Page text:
Foreclosure Responsibilities And Obligations

Foreclosures are generally referred to as Mortgagee sales or Mortgagee auctions. In those cases, the bank or lender forces the borrower to sell under the terms of the loan contract. Foreclosure is a little used remedy which vests the property in the mortgagee with the mortgagor having no right to any surplus from the sale. Because this remedy can be harsh, courts almost never allow it. Instead, they will usually grant an order for possession and an order for sale, which mitigates some of the harshness of the repossession by allowing the sale.

The mortgagor may be required to pay for Private Mortgage Insurance, or PMI, for as long as the principal of his primary mortgage is above 80{ef6a2958fe8e96bc49a2b3c1c7204a1bbdb5dac70ce68e07dc54113a68252ca4} of the value of his property. In most situations, insurance requirements are sufficient to guarantee that the lender will get some pre-defined percentage of the loan value back, either from foreclosure auction proceeds or from PMI or a combination thereof.

Nevertheless, in an illiquid real estate market or following a significant drop in real estate prices, it may happen that the property being foreclosed is sold for less than the remaining balance on the primary mortgage loan, and there may be no insurance to cover the loss. In this case, the court overseeing the foreclosure process may enter a deficiency judgment against the mortgagor. Deficiency judgments can be used to place a lien on the borrower’s other property that obligates the mortgagor to repay the difference. It gives lender a legal right to collect the remainder of debt out of mortgagor’s other assets (if any).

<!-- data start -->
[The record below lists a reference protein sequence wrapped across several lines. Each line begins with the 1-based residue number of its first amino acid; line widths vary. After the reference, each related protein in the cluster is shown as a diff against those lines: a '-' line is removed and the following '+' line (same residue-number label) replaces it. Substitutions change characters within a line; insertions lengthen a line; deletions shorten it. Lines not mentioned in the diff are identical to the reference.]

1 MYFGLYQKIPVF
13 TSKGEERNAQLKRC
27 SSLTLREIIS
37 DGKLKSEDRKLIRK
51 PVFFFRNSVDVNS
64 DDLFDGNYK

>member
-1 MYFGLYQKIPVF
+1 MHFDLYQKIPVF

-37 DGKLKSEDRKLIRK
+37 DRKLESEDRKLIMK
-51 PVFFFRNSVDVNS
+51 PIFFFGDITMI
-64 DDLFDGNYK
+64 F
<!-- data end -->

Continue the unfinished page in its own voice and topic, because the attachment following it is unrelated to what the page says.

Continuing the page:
There are exceptions to this rule, however. If the mortgage is a non-recourse debt (which is often the case with residential mortgages), lender may not go after borrower’s assets to recoup his losses. Lender’s ability to pursue deficiency judgment may be restricted by state laws. In California and some other states, original mortgages (the ones taken out at the time of purchase) are typically non-recourse loans, however, refinanced loans and home equity lines of credit aren’t.

The borrower may have to pay income taxes on the unrepaid amount if it can be considered “forgiven debt.” However, recent changes in tax laws may change the way these amounts are reported.

Any liens resulting from other loans taken out against the property being foreclosed (second mortgages, HELOCs) are “wiped out” by foreclosure, but the borrower is still obligated to pay those loans off if they are not paid out of foreclosure auction’s proceeds.